In order to gain the upper hand in the subcompact car market segment, Honda has unveiled the new 2012 Honda Fit in the United States (Honda Jazz in some countries). The 2nd generation Fit is one of Japan's more popular subcompact hatchback (with a total of more than 500 lots, there are more than 20 examples at my housing parking lot alone). First introduced in late 2007, for the 2008 model year, it is about time that this model gets an update.
The Fit lineup continues unchanged into 2012, and still consists of the base Fit and the Fit Sport. Both get new cup holders, console ambient lighting, and additional sound insulation in the floor, front fenders, and A-pillars—the latter hopefully addressing one of buyers' complaints about the Fit, its high level of road noise.
To that end, Honda also thickened the glass used in the Fit’s unique front quarter windows. The base car picks up new wheel covers for its 15-inch steelies (pictured below), as well as body-color side mirrors in place of the black-painted units on last year’s model.
The Fit Sport was given more attention, with new blacked-out headlight surrounds, new 16-inch aluminum wheels, and a reworked front grille and fascia. Inside, the Sport is set apart with a new dark metallic finish replacing the previous black and gray theme; new cloth upholstery; and chrome accents ringing the outboard HVAC vents, center HVAC control tabs, and gauge pods.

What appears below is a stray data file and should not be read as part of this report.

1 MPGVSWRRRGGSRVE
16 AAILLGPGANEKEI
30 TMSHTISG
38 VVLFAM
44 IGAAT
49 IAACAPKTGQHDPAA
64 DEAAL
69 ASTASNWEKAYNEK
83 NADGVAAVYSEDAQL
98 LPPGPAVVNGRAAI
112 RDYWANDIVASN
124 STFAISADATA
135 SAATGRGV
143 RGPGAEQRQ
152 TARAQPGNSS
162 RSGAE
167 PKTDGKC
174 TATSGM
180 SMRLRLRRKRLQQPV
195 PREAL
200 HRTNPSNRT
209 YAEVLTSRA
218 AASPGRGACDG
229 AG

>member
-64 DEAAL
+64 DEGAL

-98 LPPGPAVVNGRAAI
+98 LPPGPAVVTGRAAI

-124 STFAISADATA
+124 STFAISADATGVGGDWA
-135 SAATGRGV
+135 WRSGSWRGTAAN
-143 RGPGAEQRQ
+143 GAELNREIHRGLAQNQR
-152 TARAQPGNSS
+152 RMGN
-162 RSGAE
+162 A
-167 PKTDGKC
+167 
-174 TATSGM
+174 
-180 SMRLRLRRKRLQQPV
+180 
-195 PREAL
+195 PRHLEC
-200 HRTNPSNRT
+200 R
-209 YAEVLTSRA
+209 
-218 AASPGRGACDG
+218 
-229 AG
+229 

In the functional department, the Sport’s steering wheel gains audio controls as standard; buyers previously needed to fork out more for the navigation system. If you do need directional guidance and hate your left foot—navigation system can’t be had with a manual transmission—the system now includes Bluetooth phone and audio-streaming capability, and is also upgraded to run from 16 gigs of flash memory instead of a DVD.
Mechanically, the Fit is unchanged. The 1.5-liter four-cylinder produces 117 hp and 106 lb-ft of torque. The transmission choices remain a five-speed automatic—with manual mode and paddle shifters on the Sport—or a slick five-speed manual transmission.
Lets hope that the JDM model gets this new update as the new front bumper gives the car a more aggressive and sportier snout.
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